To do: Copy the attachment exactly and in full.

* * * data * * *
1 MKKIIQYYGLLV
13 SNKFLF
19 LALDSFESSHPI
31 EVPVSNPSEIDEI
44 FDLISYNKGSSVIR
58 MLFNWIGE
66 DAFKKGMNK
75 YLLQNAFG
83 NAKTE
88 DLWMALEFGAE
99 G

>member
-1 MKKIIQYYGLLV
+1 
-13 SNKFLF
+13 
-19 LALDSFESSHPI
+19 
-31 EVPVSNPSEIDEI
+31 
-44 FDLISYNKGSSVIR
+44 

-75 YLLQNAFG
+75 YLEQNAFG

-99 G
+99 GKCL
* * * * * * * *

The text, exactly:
1 MKKIIQYYGLLV
13 SNKFLF
19 LALDSFESSHPI
31 EVPVSNPSEIDEI
44 FDLISYNKGSSVIR
58 MLFNWIGE
66 DAFKKGMNK
75 YLLQNAFG
83 NAKTE
88 DLWMALEFGAE
99 G

>member
-1 MKKIIQYYGLLV
+1 
-13 SNKFLF
+13 
-19 LALDSFESSHPI
+19 
-31 EVPVSNPSEIDEI
+31 
-44 FDLISYNKGSSVIR
+44 

-75 YLLQNAFG
+75 YLEQNAFG

-99 G
+99 GKCL